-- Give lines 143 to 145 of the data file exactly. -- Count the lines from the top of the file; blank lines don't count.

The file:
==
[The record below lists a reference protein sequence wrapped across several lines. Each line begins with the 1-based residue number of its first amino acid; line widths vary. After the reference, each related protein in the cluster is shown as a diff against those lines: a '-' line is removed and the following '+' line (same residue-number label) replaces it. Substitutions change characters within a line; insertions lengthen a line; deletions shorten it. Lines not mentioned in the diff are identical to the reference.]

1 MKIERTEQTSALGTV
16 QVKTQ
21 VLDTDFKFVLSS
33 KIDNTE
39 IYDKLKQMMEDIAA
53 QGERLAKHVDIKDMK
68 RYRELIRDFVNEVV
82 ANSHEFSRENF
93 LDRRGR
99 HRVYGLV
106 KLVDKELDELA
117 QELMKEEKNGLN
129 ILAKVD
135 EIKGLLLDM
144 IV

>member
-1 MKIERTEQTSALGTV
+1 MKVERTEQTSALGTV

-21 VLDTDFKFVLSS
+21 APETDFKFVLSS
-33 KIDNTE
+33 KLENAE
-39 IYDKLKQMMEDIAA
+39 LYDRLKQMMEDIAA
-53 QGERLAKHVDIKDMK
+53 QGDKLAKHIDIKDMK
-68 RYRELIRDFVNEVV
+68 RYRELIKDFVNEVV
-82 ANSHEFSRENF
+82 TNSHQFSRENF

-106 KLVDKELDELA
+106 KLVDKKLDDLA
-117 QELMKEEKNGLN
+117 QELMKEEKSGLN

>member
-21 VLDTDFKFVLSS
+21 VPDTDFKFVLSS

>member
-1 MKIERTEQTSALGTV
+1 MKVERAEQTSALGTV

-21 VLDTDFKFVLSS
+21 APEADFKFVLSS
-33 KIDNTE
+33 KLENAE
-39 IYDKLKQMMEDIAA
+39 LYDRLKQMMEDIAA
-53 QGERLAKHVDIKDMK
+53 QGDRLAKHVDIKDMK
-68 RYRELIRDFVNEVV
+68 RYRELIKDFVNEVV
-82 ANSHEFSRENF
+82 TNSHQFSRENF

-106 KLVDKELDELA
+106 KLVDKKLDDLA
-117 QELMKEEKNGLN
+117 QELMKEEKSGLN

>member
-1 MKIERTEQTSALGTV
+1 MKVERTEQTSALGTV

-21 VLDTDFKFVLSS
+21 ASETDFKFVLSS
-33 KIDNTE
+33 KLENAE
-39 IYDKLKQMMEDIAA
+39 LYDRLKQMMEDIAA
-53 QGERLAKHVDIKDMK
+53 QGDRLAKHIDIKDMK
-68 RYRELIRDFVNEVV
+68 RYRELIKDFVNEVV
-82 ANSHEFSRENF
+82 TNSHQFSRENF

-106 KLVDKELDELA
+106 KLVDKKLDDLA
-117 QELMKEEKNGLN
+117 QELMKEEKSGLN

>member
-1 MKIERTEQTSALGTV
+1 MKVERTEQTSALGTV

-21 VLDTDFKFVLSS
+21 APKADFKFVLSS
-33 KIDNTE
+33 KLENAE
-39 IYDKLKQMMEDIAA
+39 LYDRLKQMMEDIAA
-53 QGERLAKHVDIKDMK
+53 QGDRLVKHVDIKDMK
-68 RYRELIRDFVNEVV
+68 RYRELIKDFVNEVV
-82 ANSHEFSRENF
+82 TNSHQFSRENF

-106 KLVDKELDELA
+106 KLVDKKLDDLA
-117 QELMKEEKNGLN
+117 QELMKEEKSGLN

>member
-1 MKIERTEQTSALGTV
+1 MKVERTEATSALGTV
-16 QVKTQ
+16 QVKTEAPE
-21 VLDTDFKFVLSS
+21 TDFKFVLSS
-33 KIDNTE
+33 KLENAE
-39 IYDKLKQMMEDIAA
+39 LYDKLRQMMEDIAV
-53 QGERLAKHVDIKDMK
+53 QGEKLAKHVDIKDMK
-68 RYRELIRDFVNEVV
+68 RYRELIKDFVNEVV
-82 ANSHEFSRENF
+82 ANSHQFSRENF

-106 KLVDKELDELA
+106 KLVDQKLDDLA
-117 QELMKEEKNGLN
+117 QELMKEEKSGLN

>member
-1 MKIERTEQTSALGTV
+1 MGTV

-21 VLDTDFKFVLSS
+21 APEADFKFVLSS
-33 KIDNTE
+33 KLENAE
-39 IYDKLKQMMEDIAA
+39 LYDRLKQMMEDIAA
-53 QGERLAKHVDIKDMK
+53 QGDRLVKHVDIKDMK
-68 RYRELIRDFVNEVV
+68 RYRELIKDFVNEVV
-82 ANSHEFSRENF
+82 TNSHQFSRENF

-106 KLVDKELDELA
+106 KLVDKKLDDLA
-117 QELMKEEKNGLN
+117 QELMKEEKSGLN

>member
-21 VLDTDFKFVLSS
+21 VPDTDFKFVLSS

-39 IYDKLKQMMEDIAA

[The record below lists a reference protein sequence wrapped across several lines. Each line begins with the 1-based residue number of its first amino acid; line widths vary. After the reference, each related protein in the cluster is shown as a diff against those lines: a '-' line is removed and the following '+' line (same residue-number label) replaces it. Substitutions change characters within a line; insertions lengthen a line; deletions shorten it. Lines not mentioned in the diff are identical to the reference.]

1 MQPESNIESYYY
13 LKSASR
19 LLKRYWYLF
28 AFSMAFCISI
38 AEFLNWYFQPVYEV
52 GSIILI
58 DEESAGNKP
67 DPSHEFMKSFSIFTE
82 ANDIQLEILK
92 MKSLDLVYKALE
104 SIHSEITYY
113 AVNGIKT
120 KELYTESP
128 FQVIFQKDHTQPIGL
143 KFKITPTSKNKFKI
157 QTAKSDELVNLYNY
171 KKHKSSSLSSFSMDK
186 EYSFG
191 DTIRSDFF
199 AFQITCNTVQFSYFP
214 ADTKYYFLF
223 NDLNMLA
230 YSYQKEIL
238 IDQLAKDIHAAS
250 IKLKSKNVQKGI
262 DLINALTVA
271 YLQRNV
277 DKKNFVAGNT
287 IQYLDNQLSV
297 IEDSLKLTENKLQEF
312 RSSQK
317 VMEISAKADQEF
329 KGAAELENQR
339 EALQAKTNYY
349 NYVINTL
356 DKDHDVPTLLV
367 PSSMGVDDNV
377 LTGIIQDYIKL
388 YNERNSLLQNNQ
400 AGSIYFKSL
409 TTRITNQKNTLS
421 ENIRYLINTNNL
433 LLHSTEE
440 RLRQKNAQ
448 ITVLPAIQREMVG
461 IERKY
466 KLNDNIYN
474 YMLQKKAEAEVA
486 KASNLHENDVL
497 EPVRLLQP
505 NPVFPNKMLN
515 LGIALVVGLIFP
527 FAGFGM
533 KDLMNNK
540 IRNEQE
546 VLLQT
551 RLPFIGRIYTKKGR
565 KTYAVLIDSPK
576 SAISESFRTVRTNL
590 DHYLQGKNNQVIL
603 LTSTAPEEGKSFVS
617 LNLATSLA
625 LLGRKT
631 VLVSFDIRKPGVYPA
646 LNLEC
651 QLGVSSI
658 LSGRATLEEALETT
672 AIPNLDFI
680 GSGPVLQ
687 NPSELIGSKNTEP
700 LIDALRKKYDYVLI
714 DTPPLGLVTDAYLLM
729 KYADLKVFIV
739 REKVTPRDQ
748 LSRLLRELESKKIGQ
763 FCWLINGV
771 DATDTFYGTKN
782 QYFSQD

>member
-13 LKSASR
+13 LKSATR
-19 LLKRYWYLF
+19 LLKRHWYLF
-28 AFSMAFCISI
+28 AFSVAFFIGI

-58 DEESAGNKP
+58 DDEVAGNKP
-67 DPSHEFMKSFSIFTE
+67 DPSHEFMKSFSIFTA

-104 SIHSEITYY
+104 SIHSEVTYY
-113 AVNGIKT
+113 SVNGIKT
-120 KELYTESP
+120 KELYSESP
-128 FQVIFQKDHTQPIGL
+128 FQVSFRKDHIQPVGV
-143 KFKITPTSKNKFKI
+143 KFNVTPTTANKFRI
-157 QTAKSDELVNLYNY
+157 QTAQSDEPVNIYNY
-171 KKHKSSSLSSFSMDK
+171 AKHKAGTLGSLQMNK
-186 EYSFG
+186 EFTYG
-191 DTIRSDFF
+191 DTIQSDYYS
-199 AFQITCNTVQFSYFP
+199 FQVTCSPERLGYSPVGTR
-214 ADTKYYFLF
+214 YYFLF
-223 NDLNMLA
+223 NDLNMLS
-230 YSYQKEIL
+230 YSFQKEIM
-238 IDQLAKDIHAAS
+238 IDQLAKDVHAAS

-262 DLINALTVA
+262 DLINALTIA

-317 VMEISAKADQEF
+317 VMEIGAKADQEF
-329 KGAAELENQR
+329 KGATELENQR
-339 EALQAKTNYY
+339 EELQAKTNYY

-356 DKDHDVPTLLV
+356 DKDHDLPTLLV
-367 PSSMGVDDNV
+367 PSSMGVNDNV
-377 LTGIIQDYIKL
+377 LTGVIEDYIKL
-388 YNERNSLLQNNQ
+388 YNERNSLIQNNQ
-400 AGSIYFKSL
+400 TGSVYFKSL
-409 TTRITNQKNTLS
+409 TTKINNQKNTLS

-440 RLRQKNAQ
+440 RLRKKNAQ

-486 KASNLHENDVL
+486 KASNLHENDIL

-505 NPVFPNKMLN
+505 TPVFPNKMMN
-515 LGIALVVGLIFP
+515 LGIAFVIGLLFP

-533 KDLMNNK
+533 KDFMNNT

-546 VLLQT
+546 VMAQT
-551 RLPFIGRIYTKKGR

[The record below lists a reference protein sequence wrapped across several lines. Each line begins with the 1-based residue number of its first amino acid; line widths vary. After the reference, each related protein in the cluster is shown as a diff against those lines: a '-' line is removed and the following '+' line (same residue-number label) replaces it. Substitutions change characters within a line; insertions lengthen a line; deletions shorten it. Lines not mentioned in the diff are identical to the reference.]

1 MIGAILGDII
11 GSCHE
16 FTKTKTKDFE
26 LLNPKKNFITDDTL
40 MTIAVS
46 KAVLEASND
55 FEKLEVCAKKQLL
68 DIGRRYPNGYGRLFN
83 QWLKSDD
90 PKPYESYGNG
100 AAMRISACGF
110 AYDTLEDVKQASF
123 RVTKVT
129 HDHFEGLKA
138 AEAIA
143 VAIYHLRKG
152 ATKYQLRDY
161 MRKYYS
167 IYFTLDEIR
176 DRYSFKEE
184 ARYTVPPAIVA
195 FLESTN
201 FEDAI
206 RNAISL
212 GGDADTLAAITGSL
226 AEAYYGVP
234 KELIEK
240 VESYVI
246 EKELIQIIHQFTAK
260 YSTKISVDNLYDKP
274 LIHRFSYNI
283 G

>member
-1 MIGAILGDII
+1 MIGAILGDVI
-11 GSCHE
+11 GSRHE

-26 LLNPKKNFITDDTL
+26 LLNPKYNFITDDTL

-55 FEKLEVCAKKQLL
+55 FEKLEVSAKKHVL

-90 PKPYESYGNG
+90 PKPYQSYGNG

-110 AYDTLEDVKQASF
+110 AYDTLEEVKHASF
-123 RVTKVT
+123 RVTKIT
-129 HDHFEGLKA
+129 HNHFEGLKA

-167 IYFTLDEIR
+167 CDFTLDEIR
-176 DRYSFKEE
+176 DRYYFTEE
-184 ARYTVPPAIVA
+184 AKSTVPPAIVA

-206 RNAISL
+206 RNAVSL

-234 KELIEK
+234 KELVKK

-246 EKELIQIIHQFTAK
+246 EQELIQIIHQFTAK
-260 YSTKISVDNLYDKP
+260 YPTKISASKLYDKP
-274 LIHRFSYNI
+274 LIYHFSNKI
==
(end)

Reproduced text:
19 LLKRYWYLF
28 AFSMAFCISI
38 AEFLNWYFQPVYEV